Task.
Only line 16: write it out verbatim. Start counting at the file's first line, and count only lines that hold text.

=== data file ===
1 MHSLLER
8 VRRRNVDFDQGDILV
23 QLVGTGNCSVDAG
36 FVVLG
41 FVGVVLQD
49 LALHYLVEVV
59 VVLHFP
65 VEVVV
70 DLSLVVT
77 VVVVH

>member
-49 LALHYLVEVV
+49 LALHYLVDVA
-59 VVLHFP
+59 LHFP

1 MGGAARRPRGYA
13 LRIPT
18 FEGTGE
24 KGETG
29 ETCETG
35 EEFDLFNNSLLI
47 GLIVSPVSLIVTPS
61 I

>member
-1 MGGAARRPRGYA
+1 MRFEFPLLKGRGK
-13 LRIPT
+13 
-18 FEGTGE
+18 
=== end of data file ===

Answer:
1 MGGAARRPRGYA